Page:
Vesting schedule is 100% for 5 years. I am over 50 years old, got laid off 10 days before reaching 5-year anniversary. Can I get the entire 100% vesting for the employer match?
The longest permitted vesting schedule for employer contributions after 2006 is (a) 3-year "cliff" (that is, 1 year = 0%, 2 years = 0%, 3 years = 100%) or (b) 2 to 6 year "graded" (that is, 1 year = 0%, 2 years = 20%, 3 years = 40%, 4 years = 60%, 5 years = 80%, 6 years = 100%). So if the Summary Plan Description or other plan document says you're not vested at all until you earn 5 years of service, you're probably looking at an old version of that document. You're former employer or the plan administrator can provide you with a new one. And, yes, you likely have earned 5 years of service because as, another commenter noted, 1,000 hours in the relevant 12-month period counts as one year.
P.S. This communication is not intended to and does not create an attorney-client relationship or constitute legal advice, and should not be relied upon as legal advice.See question
I have been researching online about setting up a self directed IRA that I can purchase real estate through. I need an LLC set up and a custodian so that the custodian can purchase the duplex through the IRA. If it an attorney such as your...
You may be able to set up an LLC on your own, and you certainly could contact any number of financial services companies about the IRA. However, I would strongly encourage you to seek the advice of an attorney with a solid understanding of ERISA (the Employee Retirement Income Security Act of 1974) particularly ERISA's prohibited transaction provisions, regarding this transaction.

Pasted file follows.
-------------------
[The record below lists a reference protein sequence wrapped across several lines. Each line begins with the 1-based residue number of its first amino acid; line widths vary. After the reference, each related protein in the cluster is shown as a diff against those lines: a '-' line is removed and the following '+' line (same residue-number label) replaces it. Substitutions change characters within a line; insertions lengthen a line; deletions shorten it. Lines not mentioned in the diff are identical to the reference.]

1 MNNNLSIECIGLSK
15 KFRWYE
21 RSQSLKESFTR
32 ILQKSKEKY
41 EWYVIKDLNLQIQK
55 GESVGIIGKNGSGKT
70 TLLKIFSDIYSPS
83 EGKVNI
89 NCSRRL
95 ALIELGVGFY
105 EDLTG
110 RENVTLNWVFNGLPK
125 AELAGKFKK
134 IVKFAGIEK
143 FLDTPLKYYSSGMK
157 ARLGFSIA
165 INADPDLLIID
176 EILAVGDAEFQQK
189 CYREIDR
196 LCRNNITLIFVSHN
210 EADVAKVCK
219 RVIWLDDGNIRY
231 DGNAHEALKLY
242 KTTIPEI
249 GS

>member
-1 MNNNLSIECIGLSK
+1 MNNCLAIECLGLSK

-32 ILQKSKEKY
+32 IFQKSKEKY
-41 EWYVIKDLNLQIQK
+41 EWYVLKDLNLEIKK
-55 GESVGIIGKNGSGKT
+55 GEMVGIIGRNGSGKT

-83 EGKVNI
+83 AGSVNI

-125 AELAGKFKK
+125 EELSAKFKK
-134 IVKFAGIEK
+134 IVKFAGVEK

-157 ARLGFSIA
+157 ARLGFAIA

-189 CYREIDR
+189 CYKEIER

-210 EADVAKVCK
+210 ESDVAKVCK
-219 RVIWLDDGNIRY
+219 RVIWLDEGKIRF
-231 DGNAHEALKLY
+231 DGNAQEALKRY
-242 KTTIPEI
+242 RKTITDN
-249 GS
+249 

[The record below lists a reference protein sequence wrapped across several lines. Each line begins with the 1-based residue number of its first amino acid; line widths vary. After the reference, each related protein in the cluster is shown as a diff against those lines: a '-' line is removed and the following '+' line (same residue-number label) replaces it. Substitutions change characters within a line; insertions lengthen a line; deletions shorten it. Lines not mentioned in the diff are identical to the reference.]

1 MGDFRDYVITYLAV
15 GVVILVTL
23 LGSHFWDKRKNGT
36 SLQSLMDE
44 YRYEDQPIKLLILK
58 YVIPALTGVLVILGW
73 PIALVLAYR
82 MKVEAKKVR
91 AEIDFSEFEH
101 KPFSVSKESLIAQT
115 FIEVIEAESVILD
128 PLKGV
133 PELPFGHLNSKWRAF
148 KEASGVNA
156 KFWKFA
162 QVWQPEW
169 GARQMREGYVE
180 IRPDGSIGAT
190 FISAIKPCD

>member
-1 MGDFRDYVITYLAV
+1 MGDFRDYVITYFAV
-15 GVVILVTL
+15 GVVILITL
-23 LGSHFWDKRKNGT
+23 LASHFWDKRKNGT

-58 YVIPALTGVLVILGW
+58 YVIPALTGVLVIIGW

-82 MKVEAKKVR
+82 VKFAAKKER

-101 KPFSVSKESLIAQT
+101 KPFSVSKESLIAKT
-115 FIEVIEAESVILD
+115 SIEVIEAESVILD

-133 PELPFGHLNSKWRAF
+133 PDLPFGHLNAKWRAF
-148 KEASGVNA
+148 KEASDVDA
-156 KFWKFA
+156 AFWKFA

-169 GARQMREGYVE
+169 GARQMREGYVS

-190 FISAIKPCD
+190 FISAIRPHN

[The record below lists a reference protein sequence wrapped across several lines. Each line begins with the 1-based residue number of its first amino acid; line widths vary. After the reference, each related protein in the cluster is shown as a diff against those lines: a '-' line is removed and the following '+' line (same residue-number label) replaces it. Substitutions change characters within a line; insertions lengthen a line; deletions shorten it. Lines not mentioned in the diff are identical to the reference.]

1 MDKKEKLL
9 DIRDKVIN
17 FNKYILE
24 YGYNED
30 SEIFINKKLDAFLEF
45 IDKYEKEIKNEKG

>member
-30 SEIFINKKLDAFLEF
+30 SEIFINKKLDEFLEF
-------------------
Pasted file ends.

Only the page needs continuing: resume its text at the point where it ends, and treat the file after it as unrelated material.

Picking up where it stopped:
THIS POST IS FOR INFORMATIONAL PURPOSES ONLY, IS NOT INTENDED TO BE AND MAY NOT BE RELIED UPON AS LEGAL ADVICE, AND DOES NOT CREATE AN ATTORNEY CLIENT RELATIONSHIP.See question
Under the Federal Erroneous Retirement Coverage Corrections Act (FERCCA) will give many employees and annuitants placed in the wrong retirement system an opportunity to choose between the Federal Employees Retirement System (FERS) and the offset p...
As a starting point, you might take a look at the OPM website, which has a lengthy FAQ and two Employee Decision Guides that you may find helpful:
Employee decision Guides: http://fehb.opm.gov/retire/pre/fercca/eedecision.asp
The retirement booklet says, "In order for your spouse to qualify, you must have been married to each other one year immediately preceeding the earlier of your retirement or your death." He retired in 1984, they married in 1985 and have been marr...
The language "earlier of" in the quote above means the relevant date is the date of "retirement" if that date is before the person dies.
This would be consistent with the general rule under ERISA that if a retirement plan participant is not married when benefit payments commence, benefits ordinarily would be paid in the form of a single life annuity (a monthly benefit for the participant's lifetime only) unless the plan permits the participant to choose a different form of benefit.
You may find the following information from the Department of Labor, Employee Benefits Security Administration's website helpful:
"Can a benefit continue for your spouse should you die first?